Lynx Reintroduction: Notes from the field
Conservation Northwest / Feb 23, 2022 / British Columbia, Lynx, Restoring Wildlife
By Dave Werntz, Conservation Northwest Science and Conservation Director
A common adage is that if you take a job you love, you will never work another day in your life. My first week of February brought that home.
I had the privilege of spending that week playing in the snow and chasing Canada lynx with a team of committed trappers and wildlife biologists from the Colville Confederated Tribes and the Okanagan Nation Alliance. These are our partners in an effort to restore a healthy lynx population to the Colville Indian Reservation at the southern end of the Kettle River Range in northeast Washington.
It has been more than 40 years since lynx were nearly extirpated by trapping in the Kettles. Our effort aims to reverse that mistake by giving the lynx a lift, one at a time, 10 per year for five years. This winter was our first, and we have already caught and released nine healthy, beautiful lynx.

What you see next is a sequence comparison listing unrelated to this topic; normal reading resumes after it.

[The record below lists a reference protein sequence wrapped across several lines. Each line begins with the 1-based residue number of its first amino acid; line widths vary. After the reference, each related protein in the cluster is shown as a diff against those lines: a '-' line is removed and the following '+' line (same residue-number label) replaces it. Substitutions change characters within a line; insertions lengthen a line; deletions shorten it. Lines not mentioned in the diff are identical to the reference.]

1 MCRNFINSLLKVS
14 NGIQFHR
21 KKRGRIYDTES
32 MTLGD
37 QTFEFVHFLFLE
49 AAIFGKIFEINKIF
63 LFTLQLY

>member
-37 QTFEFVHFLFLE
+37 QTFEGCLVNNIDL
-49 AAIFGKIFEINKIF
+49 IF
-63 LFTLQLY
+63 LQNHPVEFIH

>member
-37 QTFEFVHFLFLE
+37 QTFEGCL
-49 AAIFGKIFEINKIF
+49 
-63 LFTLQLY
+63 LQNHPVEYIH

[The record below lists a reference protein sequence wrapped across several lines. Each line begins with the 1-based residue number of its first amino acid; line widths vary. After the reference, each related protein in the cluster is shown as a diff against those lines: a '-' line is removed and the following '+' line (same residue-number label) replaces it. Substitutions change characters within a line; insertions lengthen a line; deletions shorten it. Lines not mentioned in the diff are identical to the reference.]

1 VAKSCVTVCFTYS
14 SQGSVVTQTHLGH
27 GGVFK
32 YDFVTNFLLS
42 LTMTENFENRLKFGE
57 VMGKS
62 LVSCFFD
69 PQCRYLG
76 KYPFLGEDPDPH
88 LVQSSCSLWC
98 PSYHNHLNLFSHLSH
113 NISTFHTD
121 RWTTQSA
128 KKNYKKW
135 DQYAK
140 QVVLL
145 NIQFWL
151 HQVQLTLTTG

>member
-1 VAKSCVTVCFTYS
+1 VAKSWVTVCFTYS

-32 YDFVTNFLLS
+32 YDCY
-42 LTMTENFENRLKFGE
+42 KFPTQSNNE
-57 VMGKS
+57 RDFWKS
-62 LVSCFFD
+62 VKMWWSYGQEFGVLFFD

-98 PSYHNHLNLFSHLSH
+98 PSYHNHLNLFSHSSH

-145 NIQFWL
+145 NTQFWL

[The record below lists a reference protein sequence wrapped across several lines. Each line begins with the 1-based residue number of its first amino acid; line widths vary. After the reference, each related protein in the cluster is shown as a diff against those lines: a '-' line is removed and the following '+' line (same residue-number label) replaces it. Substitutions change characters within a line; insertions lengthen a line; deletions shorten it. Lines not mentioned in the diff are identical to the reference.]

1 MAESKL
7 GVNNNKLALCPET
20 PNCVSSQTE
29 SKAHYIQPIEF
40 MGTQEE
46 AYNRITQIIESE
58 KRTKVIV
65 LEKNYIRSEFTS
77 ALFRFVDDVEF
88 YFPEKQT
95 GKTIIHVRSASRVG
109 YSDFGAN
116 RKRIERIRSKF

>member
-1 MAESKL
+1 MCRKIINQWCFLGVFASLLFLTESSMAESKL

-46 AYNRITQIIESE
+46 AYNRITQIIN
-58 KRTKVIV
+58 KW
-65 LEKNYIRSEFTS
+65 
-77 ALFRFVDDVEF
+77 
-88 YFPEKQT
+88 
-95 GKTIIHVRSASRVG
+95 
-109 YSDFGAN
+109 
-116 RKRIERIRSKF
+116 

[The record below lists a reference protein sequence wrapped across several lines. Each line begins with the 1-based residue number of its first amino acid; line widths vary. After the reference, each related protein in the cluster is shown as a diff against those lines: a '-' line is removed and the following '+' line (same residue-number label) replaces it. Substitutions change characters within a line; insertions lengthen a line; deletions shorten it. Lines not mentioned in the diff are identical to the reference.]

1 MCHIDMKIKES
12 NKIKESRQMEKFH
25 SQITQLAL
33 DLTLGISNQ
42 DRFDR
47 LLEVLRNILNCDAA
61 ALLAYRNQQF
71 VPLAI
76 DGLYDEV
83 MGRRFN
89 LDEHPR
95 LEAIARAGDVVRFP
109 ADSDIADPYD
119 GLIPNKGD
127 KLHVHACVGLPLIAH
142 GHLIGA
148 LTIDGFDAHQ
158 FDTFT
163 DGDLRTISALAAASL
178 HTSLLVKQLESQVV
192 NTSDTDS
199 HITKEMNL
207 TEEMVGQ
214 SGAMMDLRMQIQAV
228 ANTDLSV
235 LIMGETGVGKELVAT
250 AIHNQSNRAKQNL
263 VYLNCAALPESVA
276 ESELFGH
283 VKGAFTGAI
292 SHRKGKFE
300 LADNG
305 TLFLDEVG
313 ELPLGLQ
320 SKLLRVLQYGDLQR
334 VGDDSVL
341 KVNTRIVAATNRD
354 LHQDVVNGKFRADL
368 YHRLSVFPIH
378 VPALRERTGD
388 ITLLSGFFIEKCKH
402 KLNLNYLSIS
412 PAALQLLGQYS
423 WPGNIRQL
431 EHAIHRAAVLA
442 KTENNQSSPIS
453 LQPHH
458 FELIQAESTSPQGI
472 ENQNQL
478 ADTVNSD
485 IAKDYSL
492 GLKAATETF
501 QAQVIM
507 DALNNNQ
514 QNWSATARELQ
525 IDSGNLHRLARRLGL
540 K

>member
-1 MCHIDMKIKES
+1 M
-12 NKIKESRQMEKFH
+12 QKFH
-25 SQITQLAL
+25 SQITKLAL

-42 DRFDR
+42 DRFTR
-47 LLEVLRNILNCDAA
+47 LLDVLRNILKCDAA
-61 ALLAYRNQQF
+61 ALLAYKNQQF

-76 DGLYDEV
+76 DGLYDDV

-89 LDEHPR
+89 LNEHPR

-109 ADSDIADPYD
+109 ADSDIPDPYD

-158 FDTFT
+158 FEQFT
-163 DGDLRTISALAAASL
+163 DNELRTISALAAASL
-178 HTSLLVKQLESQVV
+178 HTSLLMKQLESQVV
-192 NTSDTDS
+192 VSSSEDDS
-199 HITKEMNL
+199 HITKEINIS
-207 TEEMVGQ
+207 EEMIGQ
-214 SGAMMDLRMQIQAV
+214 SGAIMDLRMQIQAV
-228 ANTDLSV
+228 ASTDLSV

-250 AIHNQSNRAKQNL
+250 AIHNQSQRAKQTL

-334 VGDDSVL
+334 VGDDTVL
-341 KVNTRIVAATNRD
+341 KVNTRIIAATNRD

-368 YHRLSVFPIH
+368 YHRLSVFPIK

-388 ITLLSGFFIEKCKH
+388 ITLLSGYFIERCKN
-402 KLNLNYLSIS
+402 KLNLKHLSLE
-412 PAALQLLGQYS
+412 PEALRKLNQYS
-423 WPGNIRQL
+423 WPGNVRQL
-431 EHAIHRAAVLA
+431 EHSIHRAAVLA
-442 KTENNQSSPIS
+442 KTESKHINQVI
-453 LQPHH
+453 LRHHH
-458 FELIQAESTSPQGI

We were stationed in British Columbia, just east of the city of Kelowna in the Okanagan Valley. We spent our days on snowmobiles and snowshoes, digging out, setting up, scenting, and then checking about twenty traps set in promising locations along traplines several miles long. The area is remarkably rich in wildlife, with lynx and hare tracks all over the place. One big cat slept right outside one of the traps, leaving a depression in the snow and in my mood. We saw tracks of grizzly bear and moose in this area, and others heard wolves nearby when we first came up last November.
We caught a big male on my first day on the line in January! We quickly weighed, measured, assessed his health, and collared him, checking vitals all the while. After a vet check outside of town, he headed south in a kennel to the release site. It is inspiring to work with such a unique, dedicated field team and immerse in comradery on a mission for wildlife.
Learn more about our work with Canada lynx.
Dave Werntz, Conservation Northwest Science and Conservation Director, leads our Forest Field Program with a focus on national forests and forest collaboration. He also manages numerous other conservation initiatives, including Fisher Reintroduction, Canada lynx and wolverine recovery work, and representation on the state’s Wildlife Diversity Advisory Council and Washington Prescribed Fire Council.